Broken Gods: a Reply to Mr. Stephen Paget's "Experiments on Animals"

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Swan Sonnenschein, 1903 - 132 pages

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Page 128 - Every year thousands undergo this operation; and the French ambassador says pleasantly, that they take the small-pox here by way of diversion, as they take the waters in other countries. There is no example of any one...
Page 10 - I remember that when I asked our famous Harvey, in the only discourse I had with him, (which was but a while before he died), what were the things that induced him to think of a circulation of the blood, he answered me, that when he took notice that the valves in the veins of so many parts of the body were so placed that they gave free passage to the blood towards the heart, but opposed the...
Page 69 - I was not a little surprised and pleased to find that I could thereby perceive the action of the heart in a manner much more clear and distinct than I had ever been able to do by the immediate application of the ear.
Page iii - Among the noblest in the land, Though he may count himself the least, That man I honour and revere Who without favour, without fear, In the great city dares to stand The friend of every friendless beast, And tames with his unflinching hand The brutes that wear our form and face, The were-wolves of the human race...
Page 117 - I confess I can scarcely believe it, that on some occasions, when the brain has been injured as well as the bone, they have opened the skull, taken out the injured portion of the brain, and, having a pig ready, have killed it, taken out the pig's brains, put them in the man's head, and covered them up.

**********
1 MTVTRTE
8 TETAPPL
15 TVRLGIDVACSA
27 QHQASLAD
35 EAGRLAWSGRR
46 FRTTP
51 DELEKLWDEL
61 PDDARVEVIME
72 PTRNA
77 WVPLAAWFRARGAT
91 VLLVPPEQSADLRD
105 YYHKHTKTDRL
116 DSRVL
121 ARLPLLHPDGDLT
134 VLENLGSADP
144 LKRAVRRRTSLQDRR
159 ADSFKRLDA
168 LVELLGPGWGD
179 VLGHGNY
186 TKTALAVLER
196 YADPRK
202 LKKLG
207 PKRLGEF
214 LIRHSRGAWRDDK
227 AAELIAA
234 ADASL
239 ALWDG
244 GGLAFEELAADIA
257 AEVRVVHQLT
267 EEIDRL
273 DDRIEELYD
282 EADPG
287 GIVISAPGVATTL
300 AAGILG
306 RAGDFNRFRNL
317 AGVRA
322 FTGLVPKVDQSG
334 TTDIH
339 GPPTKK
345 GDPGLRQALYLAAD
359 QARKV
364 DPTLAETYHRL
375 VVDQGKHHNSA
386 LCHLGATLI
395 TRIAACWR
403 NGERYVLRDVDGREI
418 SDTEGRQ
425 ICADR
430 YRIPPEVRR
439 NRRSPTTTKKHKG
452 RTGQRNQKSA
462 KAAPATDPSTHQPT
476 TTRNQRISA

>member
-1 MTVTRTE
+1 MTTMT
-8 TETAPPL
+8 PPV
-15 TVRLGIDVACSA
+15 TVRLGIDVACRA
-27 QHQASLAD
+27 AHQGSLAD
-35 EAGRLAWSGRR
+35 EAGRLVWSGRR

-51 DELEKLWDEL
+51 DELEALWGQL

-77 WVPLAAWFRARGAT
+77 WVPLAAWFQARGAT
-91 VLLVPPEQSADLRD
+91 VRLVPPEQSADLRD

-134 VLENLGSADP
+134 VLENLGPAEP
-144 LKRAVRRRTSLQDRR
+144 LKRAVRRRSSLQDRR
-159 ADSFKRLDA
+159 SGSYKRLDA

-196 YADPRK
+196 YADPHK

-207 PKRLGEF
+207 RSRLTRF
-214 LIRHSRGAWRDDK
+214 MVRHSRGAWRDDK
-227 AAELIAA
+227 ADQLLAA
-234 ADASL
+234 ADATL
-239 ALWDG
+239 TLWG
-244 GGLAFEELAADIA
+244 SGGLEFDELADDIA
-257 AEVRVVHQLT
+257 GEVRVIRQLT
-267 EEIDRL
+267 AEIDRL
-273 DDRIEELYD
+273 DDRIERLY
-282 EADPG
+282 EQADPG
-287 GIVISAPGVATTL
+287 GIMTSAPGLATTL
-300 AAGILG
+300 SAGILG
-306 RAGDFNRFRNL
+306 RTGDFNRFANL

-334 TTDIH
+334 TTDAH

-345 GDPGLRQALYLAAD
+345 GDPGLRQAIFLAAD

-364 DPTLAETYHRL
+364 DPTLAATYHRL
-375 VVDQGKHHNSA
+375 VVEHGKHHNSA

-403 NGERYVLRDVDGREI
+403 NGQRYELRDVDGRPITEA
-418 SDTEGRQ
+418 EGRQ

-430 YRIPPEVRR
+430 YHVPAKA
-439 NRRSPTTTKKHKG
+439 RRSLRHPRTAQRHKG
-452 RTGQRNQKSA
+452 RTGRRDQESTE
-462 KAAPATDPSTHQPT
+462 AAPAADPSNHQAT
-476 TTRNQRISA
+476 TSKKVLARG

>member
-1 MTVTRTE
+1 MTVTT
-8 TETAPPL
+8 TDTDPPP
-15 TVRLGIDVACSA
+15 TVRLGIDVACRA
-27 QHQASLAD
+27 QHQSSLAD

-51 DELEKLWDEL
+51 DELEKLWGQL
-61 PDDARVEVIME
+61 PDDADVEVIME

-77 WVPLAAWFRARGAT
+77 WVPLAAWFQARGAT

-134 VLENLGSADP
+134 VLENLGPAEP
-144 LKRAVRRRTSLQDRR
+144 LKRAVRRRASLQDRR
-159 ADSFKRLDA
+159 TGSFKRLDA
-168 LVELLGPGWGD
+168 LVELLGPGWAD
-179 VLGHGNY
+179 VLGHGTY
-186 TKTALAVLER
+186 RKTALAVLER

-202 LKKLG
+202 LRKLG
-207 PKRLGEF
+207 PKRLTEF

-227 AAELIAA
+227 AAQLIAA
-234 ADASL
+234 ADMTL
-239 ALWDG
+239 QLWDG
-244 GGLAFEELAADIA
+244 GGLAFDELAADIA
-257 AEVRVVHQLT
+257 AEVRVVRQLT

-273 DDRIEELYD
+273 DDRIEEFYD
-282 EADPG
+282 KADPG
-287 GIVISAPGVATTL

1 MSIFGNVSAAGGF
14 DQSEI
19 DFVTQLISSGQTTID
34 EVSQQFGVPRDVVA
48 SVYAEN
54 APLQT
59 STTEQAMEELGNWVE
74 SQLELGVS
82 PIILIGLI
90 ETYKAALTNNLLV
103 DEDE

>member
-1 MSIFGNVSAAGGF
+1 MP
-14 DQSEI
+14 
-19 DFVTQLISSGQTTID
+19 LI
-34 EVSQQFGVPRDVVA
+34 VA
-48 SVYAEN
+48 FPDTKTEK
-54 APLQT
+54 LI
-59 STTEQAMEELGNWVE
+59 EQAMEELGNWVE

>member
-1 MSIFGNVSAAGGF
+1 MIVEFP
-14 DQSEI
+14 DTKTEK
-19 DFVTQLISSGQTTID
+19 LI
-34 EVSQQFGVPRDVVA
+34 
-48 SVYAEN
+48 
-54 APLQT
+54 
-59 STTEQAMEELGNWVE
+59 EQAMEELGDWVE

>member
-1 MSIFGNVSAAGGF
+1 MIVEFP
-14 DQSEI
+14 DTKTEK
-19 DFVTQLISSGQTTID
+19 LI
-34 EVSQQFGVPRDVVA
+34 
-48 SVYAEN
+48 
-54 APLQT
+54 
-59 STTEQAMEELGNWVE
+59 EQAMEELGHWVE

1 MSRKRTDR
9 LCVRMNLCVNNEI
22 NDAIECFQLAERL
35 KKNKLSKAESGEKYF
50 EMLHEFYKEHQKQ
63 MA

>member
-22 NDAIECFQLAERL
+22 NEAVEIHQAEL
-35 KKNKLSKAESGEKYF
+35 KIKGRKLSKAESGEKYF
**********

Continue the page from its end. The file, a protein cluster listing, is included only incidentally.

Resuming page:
Page 10 - Nature, had not placed so many valves without design ; and no design seemed more probable than that since the blood could not well, because of the interposing valves, be sent by the veins to the limbs, it should be sent through the arteries and return through the veins whose valves did not oppose its course that way.
Page 47 - After delaying long on account of the unpleasant nature of the operation, I opened the spinal canal of a rabbit, and cut the posterior roots of the nerves of the lower extremity; the creature crawled, but I was deterred from repeating the experiment by the protracted cruelty of the dissection. I reflected, that an experiment would be satisfactory, if done on an animal recently knocked down and insensible...
Page 50 - By ihe time that the last portion of the organ was cut away, the animals had entirely lost the powers of springing, flying, walking, standing, and preserving their equilibrium. When an animal in this state was laid upon its back, it could not recover its former posture, but it fluttered...
Page 46 - Experiments have never been the means of discovery ; and a survey of what has been attempted of late years in physiology, will prove that the opening of living animals has done more to perpetuate error, than to confirm the just views taken from the study of anatomy and natural motions.
Page 46 - In a foreign review of my former papers the results have been considered in favour of experiments (on living animals). They are, on the contrary, deductions from anatomy, and I have had recourse to experiments, not to form my opinions, but to impress them on others. It must be my apology that my utmost powers of persuasion were lost while I urged my statements on the ground of observation alone.

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